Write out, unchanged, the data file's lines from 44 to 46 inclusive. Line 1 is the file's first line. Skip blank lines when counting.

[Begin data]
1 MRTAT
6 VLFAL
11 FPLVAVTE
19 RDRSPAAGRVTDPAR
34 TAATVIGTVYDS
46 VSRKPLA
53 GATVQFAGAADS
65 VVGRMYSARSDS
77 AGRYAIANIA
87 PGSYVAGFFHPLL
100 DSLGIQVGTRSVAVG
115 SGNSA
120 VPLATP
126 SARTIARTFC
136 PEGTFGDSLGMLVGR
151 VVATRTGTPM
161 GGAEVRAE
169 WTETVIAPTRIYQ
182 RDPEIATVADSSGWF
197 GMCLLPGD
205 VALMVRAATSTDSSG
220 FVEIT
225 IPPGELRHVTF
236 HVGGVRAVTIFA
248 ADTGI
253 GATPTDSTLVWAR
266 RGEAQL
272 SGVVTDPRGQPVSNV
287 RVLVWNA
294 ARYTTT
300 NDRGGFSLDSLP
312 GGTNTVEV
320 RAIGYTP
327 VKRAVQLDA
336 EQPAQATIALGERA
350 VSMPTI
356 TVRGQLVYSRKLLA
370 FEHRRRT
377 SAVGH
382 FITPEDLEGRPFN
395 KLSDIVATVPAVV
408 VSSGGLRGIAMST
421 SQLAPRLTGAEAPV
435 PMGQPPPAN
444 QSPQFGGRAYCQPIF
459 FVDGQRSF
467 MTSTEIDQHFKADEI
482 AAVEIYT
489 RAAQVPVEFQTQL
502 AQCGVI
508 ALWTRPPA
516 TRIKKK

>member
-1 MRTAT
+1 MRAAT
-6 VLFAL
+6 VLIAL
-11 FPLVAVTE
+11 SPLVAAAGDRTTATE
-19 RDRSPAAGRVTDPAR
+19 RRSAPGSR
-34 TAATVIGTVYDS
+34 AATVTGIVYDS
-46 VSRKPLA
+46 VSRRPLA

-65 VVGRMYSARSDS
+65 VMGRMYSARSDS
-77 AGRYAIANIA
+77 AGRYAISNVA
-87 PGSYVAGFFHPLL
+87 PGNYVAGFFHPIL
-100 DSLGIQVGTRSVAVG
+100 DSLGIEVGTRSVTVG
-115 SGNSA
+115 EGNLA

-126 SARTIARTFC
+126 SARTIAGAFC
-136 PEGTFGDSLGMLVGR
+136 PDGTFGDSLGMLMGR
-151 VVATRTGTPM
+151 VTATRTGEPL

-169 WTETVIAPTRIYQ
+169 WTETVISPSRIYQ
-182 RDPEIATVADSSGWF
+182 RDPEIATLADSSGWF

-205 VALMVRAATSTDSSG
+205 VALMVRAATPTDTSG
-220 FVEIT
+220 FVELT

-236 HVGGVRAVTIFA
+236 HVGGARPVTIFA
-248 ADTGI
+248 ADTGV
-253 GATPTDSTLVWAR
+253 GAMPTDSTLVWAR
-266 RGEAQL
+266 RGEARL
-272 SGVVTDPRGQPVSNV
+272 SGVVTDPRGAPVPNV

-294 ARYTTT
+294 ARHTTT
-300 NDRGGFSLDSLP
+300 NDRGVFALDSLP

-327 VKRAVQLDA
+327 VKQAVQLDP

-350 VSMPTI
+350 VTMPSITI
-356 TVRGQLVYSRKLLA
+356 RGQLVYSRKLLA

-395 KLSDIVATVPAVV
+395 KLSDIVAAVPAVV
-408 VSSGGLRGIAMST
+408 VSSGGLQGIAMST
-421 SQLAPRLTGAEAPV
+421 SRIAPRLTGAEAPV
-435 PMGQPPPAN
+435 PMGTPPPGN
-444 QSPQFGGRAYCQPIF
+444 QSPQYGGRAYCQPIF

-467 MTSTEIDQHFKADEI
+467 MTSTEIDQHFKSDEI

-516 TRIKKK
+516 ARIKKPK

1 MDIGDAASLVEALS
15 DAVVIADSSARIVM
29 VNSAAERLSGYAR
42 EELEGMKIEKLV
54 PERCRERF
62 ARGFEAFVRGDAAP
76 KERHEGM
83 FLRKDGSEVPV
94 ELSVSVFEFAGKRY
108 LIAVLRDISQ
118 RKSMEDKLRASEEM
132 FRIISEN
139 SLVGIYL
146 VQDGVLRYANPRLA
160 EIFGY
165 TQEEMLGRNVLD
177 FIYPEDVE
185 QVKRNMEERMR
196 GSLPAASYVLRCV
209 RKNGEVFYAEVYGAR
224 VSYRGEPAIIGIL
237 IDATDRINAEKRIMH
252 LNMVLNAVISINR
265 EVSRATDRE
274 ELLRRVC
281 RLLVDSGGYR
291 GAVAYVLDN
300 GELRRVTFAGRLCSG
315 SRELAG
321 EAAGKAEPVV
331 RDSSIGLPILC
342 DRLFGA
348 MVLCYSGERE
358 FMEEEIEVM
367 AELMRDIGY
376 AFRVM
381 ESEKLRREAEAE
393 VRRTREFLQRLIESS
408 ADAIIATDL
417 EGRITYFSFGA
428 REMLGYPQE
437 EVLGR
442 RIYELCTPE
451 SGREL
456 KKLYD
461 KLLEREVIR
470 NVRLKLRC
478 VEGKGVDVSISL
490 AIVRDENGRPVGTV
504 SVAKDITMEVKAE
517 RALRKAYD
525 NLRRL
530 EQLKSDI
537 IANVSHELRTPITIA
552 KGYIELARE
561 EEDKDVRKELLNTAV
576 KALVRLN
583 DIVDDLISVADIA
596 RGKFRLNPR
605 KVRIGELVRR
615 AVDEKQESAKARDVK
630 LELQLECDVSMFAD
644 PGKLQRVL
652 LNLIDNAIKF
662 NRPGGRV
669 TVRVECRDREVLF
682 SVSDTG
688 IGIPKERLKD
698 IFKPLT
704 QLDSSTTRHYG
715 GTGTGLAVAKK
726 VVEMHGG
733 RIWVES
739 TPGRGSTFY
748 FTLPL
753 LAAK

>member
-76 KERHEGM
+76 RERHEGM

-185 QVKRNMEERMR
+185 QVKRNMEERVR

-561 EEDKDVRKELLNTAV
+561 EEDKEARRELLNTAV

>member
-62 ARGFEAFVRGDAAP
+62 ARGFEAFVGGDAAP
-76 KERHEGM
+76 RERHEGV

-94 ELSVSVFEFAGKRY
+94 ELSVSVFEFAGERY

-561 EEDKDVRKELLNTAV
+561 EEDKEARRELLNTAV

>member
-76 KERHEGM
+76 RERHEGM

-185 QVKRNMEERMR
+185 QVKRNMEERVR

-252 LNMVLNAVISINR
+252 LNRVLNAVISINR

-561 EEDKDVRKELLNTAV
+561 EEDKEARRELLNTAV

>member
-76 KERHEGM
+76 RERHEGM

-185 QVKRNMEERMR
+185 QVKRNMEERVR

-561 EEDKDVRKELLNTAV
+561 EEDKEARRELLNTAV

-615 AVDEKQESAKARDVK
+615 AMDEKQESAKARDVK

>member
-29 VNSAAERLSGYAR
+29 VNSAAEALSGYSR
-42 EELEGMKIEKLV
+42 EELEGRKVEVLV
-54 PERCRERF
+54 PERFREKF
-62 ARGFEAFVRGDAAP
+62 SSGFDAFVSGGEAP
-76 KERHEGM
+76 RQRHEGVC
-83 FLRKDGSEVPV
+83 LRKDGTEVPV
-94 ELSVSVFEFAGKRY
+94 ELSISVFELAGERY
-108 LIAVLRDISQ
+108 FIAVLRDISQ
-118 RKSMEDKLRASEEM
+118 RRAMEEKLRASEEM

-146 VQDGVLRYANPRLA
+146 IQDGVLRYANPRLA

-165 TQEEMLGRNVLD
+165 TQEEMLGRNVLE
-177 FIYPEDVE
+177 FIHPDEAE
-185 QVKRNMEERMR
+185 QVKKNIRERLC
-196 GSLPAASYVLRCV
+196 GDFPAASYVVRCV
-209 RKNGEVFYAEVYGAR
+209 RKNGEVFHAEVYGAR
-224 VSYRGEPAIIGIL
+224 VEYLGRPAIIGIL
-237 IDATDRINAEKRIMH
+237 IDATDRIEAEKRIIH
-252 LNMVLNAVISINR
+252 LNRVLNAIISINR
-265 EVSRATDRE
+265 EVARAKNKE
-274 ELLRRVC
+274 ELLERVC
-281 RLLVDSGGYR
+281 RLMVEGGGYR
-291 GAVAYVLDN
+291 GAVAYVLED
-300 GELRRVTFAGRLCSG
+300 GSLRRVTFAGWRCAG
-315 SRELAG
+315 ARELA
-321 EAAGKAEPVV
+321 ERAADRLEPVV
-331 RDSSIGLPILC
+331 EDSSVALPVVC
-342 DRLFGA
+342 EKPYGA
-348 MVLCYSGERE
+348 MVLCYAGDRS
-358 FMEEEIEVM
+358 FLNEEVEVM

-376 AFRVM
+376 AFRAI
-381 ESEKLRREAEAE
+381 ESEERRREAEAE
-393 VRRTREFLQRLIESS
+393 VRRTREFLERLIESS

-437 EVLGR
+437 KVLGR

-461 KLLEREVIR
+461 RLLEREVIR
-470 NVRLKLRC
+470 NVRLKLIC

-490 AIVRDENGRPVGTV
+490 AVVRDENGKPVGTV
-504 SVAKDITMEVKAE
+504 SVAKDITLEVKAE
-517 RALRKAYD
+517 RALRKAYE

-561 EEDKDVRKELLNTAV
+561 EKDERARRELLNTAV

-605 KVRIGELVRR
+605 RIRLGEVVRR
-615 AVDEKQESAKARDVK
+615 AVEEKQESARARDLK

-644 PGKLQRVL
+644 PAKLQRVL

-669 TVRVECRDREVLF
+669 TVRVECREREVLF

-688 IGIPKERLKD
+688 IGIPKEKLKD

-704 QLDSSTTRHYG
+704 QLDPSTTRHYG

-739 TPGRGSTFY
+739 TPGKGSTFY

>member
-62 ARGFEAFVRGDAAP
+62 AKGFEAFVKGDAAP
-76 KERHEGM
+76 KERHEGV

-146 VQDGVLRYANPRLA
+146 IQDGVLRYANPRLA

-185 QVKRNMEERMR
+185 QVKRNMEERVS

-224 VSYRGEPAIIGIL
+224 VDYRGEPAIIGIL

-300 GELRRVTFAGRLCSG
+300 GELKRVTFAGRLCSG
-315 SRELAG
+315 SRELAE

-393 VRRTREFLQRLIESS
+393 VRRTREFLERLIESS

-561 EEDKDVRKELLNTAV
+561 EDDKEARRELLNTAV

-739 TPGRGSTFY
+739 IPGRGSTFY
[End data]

435 PMGQPPPAN
444 QSPQFGGRAYCQPIF
459 FVDGQRSF